You can view it here: www.dimoproject.net. Click on the tags link to view the content of the projects.
We had another very interesting review today. Some of the projects are extremely innovative and interesting. The view of adding dimensions into the freedom trail experience for tourists, to me, is the optimal application for code scanning technology: You're there and you can learn more. As Scott Shaffer wisely calls it "Physical World Connection".
Another interesting dimension of this project is the interaction with community, and with local authorities that manage the monuments along the trail. For example, Ashley had developed a very interesting and useful relations with the King's Chapel management, as did Michael in his 'Pub Crawl" project. Aaron links between the tourist experience and nearby community in the Bunker Hill area, Evan is building a community/WIKI set of pages to allow people to share their impression of the site. Matthew is sharing the true spirit of the North End, Paul will get you there with his "Charlie MBTA" project and Josh will allow you to "choose your own adventure".
Chris took an interesting task: make the trail friendly to those parents who are looking for adventure in the morning, but need to feed the kids, change diapers,...,...,,...Chris' Freedom trail is children friendly.
Theresa helps tourists navigate their way around Park St. Church. The cool idea I found in her project is the practical small card she created that people can theoretically pick up from the church or from their hotel.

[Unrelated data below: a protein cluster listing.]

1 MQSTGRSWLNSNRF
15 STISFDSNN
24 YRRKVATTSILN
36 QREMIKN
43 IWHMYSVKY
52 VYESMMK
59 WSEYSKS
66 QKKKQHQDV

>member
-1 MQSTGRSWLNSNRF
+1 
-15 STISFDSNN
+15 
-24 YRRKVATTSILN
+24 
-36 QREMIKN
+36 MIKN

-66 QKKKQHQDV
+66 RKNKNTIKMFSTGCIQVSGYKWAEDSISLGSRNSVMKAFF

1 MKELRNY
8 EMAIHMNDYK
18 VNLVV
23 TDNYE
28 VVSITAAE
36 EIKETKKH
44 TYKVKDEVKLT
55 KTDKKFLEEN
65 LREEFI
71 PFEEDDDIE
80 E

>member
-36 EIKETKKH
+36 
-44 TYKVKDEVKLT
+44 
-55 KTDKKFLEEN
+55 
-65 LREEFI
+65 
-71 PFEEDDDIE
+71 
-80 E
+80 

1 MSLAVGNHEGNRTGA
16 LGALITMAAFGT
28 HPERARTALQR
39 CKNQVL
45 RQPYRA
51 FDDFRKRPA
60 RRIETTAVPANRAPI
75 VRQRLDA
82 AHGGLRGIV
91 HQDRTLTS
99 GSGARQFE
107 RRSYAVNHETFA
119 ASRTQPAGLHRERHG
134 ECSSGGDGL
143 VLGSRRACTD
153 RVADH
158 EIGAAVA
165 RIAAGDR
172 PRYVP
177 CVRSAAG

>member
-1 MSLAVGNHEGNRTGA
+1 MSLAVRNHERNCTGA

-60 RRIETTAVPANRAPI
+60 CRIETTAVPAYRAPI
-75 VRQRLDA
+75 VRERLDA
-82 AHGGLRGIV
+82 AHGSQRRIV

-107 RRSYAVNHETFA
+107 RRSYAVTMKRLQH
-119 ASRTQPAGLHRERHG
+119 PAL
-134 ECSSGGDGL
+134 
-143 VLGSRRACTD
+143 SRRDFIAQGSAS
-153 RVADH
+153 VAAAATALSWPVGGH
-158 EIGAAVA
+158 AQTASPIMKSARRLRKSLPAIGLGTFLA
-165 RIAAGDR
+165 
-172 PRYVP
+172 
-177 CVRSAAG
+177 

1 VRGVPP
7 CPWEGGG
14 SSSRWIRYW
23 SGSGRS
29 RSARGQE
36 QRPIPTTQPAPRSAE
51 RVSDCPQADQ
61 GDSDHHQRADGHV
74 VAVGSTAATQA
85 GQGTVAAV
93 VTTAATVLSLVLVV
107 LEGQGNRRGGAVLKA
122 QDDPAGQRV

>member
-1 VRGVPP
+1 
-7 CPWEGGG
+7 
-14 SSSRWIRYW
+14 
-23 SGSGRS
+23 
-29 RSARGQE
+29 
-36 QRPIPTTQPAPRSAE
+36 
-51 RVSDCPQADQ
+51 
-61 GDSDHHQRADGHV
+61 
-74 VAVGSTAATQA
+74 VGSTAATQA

Todd is linking mobile articles with community posts. Matt was looking at embedding codes and logos.
Jason's project is interest also because its a great starting point: he provides a video of the inside of King's chapel church if you get there 5 minutes after it closes. Pretty neat, I think, but what's even better is to show a bunch of alternating pieces of content: if you visit the chapel during the day, you can see how it looks at night, he can show ceremonies and other events.
And last, Dominik has a very cool pamphlet for Boston common with little two sided pieces that stick out: on one side you could identify the statue of the ducks, for example, on the other side you could scan the code to get to more content about it. This way a tourist can pick up a number of those as they begin their day in the hotel, and move about the city in a much more interesting way.
I invite everyone to review the projects and initiatives, and add your comments. To me, these projects are the starting point of something very interesting and valuable...I'm looking forward to see where it goes!
We are hoping to be able to show the project soon in one of the mobile Monday Boston events, with the presence of the students, hopefully Yasmine might be able to join. Stay tuned.
Even though we're hoping the project will continue, let me add a note of thanks: Many thanks to the talented students who created the content and worked hard; it really shows. Many thanks to Matt Gross from uLocate who helped (Have a good trip Matt! Arigato Gozaimase) and Devin from Sprint.
Last, a million thanks to Yasmine Abbas, whose talent and creativity inspired this project. It's time to use mCodes on your blog :-)
Good luck Yasmine in all your endeavors!